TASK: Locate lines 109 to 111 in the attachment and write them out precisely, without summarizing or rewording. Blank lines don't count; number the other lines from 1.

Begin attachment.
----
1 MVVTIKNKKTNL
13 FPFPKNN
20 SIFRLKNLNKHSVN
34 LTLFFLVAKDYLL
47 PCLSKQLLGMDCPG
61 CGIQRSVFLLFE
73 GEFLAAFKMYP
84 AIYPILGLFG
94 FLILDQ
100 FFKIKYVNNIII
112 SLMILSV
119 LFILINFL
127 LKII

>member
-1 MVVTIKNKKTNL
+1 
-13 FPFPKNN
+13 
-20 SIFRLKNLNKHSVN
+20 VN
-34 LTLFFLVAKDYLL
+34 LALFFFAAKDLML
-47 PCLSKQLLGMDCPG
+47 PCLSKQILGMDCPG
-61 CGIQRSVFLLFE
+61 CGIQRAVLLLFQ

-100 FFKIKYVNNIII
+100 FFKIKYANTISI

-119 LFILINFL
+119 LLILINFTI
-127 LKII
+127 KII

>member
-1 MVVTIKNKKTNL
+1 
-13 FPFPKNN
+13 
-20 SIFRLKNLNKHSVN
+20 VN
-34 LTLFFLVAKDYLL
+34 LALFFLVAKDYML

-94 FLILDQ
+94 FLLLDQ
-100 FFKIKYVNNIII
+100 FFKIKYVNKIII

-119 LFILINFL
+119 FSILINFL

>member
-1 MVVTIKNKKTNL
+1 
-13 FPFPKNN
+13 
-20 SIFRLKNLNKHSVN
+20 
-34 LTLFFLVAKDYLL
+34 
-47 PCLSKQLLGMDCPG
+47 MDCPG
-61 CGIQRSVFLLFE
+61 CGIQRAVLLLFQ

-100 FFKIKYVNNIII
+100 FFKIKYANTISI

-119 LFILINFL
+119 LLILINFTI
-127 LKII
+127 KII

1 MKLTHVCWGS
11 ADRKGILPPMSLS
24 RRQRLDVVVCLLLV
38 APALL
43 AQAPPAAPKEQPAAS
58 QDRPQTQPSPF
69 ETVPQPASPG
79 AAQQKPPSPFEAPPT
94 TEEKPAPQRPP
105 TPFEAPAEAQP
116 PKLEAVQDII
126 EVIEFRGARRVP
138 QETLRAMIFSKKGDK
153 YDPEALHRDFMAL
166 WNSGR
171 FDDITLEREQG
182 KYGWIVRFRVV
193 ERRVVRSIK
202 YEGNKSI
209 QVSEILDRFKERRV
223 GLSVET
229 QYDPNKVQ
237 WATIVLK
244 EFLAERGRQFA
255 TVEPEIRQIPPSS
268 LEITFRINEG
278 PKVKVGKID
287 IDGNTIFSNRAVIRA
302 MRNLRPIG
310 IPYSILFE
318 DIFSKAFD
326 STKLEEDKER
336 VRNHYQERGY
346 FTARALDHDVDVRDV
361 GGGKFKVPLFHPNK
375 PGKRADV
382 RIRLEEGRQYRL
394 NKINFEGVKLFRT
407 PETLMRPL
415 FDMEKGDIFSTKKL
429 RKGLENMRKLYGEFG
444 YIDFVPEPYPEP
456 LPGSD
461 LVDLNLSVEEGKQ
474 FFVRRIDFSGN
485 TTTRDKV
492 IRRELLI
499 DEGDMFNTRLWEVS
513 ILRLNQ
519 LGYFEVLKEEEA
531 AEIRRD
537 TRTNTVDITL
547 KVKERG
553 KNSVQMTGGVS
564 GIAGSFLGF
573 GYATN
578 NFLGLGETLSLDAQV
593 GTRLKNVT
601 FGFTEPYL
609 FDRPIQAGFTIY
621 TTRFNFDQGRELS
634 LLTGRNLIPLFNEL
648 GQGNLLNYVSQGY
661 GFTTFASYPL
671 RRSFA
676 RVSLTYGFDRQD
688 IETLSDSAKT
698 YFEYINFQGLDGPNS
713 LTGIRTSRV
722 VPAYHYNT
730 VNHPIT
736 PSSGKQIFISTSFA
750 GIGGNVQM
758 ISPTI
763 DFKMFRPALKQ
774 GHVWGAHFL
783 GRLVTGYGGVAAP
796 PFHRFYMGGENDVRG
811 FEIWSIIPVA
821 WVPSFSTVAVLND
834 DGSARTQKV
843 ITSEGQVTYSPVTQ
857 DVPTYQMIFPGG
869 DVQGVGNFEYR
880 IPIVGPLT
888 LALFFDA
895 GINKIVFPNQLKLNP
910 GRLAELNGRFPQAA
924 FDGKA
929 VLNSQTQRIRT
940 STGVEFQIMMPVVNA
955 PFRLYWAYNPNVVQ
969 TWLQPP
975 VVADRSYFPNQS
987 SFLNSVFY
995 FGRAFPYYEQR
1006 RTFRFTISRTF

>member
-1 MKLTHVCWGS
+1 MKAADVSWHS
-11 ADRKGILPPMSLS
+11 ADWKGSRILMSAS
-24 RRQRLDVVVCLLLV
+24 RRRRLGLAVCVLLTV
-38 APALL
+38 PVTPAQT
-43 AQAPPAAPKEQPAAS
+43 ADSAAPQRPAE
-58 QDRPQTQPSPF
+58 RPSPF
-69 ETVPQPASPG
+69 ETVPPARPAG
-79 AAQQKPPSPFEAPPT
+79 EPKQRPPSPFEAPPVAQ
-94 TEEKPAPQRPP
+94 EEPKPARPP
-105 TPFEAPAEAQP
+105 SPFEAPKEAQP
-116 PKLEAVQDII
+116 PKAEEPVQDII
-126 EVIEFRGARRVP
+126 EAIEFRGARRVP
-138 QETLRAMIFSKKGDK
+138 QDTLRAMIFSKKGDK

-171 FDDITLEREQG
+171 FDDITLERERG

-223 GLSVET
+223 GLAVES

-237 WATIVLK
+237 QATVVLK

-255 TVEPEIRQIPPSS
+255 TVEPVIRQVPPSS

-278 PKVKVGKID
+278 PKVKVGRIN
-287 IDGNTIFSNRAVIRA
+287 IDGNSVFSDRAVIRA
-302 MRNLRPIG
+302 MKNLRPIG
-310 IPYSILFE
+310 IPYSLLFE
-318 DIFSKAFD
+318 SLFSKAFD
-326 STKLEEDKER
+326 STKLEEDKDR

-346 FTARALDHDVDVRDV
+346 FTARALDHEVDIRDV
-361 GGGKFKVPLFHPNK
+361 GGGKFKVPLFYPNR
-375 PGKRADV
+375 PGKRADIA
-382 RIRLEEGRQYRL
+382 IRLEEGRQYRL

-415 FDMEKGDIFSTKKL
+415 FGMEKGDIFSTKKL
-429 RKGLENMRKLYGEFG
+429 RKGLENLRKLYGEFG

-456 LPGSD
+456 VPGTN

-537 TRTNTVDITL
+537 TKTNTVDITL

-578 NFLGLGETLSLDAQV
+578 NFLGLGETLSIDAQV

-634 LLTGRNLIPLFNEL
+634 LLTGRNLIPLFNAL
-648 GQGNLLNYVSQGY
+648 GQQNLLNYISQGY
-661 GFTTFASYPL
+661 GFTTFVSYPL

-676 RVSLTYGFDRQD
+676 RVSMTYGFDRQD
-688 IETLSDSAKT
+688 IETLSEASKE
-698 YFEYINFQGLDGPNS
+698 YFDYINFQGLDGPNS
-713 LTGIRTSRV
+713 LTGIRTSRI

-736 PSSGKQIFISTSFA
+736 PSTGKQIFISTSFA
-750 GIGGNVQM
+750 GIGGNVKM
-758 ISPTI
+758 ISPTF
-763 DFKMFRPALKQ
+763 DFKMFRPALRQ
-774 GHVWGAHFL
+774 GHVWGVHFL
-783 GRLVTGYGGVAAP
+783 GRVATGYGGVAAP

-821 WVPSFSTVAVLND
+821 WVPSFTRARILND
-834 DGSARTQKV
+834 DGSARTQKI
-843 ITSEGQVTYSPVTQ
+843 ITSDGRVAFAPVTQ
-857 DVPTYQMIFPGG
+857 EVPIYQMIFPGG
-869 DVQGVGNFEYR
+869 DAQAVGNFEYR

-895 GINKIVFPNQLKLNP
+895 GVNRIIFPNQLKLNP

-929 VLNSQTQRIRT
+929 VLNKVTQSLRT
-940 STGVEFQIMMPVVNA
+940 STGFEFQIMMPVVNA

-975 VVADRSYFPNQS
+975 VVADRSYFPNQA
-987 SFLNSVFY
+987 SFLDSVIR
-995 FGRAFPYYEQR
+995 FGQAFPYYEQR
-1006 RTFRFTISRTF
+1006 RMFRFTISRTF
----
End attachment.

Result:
456 LPGSD
461 LVDLNLSVEEGKQ
474 FFVRRIDFSGN